Eavesdropping. Polite society frowns upon it. Parents raise their kids to not listen in on other people’s conversations. What if a researcher challenged these accepted norms and used the power of eavesdropping in a project to collect these bits of other people’s lives to generate new data on public opinion?
Bill Harcourt, a social attitudes researcher in Rosie Chard’s new novel The Eavesdroppers, does just that.
Chard’s desire to study anthropology was a result of her interest in societies and how they work. The subject matter covered in her newest novel is born of the same place.
The premise of the story is based on two historical projects, according to Chard: the concrete sound mirrors built at Denge on the south coast of England in the 1920s and the Mass Observation social research project, which began in Britain in 1937 and used a variety of observational methods to record everyday life.
Chard, a former Winnipegger now based in Brighton, England, says the inspiration of the Mass Observation project is particularly key as its archives revealed “snippets of unguarded conversation, something beguiling about the era and culture in which the words were uttered.” It inspires her character, Bill Harcourt, to pursue his own project.
Chard describes Bill, in part, as an “almost mythical reasonable man against whom things can be measured.”
And his aforementioned project originates from several sources: “a new awareness of the power of hearing after eye surgery, a feeling of insignificance and petty resentment on returning to the office after his operation, and inspiration gleaned from the Mass Observation research project itself.”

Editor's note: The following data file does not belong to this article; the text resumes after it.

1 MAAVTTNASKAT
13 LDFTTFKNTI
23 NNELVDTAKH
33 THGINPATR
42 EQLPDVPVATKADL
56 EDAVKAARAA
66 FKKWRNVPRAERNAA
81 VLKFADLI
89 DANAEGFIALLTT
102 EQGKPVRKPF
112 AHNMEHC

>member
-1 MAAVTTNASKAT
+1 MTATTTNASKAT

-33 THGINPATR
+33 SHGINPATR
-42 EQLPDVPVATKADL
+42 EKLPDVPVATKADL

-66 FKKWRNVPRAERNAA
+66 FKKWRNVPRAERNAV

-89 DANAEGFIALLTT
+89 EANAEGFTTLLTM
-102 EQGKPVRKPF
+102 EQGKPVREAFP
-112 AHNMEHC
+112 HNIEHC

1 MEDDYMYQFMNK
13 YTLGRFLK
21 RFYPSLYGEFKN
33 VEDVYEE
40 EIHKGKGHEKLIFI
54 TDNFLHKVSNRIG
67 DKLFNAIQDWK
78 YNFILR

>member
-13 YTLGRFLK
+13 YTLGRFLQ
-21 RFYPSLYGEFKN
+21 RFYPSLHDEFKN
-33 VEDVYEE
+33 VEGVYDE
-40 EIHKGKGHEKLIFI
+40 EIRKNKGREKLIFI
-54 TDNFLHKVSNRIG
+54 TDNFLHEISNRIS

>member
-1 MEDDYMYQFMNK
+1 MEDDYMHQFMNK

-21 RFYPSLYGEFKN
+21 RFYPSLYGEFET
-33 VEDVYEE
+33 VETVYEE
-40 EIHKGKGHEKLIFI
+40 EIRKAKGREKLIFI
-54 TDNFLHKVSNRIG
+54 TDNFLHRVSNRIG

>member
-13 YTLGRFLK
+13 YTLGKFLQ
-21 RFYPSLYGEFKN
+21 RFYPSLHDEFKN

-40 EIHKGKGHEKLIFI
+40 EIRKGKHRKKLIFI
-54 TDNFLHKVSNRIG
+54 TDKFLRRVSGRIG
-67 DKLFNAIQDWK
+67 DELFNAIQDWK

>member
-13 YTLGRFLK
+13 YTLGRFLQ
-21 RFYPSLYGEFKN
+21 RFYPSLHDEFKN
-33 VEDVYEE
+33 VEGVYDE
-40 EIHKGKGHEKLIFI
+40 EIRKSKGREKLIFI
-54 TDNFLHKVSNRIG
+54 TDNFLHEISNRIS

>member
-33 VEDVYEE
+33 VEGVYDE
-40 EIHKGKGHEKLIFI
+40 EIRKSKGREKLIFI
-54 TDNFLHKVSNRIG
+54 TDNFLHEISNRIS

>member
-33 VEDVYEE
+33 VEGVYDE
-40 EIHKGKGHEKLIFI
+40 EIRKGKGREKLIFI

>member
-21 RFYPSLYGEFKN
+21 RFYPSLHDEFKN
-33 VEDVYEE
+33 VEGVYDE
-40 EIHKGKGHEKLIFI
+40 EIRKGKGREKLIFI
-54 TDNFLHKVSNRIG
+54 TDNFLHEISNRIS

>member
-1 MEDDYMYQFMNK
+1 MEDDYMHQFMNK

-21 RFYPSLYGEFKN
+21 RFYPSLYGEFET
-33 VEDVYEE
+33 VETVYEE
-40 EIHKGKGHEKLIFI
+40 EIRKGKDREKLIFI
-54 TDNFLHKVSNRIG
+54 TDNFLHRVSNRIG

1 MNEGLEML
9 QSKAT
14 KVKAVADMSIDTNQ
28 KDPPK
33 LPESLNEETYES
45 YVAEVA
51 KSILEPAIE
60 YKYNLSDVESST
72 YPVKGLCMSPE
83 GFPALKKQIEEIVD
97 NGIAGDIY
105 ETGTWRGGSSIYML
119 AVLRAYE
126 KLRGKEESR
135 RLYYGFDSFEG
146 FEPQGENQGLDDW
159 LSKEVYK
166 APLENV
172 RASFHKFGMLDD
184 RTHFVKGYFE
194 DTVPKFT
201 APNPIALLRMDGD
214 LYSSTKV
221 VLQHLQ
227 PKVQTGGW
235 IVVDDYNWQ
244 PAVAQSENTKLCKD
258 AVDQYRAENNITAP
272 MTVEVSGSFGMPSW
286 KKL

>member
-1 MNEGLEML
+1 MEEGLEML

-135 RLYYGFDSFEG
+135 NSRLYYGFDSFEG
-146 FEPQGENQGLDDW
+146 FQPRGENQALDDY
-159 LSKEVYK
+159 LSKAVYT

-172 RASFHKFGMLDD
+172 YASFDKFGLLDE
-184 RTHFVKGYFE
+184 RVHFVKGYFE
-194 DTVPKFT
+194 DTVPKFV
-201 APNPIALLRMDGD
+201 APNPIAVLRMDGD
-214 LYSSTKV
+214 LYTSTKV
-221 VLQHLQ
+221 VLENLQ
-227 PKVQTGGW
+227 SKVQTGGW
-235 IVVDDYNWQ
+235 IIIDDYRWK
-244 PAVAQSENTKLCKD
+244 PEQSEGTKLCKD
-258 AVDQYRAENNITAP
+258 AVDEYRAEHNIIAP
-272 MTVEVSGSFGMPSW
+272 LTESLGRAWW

When Bill puts his team of eavesdroppers together and sets them on their path, Chard says he “ignites flickers of extraordinariness, not only in the people he gathers together, but in himself.”
That extraordinariness turns into obsession as team members, each given their own story, become increasingly intertwined in, and endangered by, the power of the experiment and the lives on which they are spying.
Privacy, both the power and illusion of it, is at the core of The Eavesdroppers. As Chard says, “The question of privacy has been brought into a different perspective by the emergence of social media.”
Chard is particularly interested, not so much in the way that we give away our secrets, but more in “what it is about the secret that we reveal.”
But it’s always been a topic of conversation, even in the early part of the 20th century when the Mass Observation project was happening.
Chard used some of the same methods as the project when doing research for the novel – snippets of conversations she picked up over a period of three years made their way into the writing.
Privacy is as much about keeping secrets as it is anything else. Chard is particularly interested, not so much in the way that we give away our secrets, but more in “what it is about the secret that we reveal.”
People openly express those secrets in public on the assumption that no one else is listening. The author hopes her readers, through experiencing the profound effects that listening has in this novel, “might think about the significance of the listening sense in a fresh way after reading it.”